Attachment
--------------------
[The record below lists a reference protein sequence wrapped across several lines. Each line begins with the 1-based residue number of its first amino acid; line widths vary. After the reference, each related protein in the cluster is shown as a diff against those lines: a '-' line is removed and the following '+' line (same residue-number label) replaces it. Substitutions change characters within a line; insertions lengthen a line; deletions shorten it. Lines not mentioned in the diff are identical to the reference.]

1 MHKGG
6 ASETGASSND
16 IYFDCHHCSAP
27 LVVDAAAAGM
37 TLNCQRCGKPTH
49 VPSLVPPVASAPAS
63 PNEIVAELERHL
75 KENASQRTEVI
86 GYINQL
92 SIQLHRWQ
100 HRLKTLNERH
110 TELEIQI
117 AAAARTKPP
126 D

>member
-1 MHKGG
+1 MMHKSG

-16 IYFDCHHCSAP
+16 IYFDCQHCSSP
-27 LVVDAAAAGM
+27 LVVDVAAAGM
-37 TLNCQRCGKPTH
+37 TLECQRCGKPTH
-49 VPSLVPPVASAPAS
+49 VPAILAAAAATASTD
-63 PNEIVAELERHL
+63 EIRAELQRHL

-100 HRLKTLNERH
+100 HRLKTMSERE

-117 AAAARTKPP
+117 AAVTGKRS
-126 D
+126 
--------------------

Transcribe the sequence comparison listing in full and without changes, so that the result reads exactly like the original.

[The record below lists a reference protein sequence wrapped across several lines. Each line begins with the 1-based residue number of its first amino acid; line widths vary. After the reference, each related protein in the cluster is shown as a diff against those lines: a '-' line is removed and the following '+' line (same residue-number label) replaces it. Substitutions change characters within a line; insertions lengthen a line; deletions shorten it. Lines not mentioned in the diff are identical to the reference.]

1 MHKGG
6 ASETGASSND
16 IYFDCHHCSAP
27 LVVDAAAAGM
37 TLNCQRCGKPTH
49 VPSLVPPVASAPAS
63 PNEIVAELERHL
75 KENASQRTEVI
86 GYINQL
92 SIQLHRWQ
100 HRLKTLNERH
110 TELEIQI
117 AAAARTKPP
126 D

>member
-1 MHKGG
+1 MMHKSG

-16 IYFDCHHCSAP
+16 IYFDCQHCSSP
-27 LVVDAAAAGM
+27 LVVDVAAAGM
-37 TLNCQRCGKPTH
+37 TLECQRCGKPTH
-49 VPSLVPPVASAPAS
+49 VPAILAAAAATASTD
-63 PNEIVAELERHL
+63 EIRAELQRHL

-100 HRLKTLNERH
+100 HRLKTMSERE

-117 AAAARTKPP
+117 AAVTGKRS
-126 D
+126 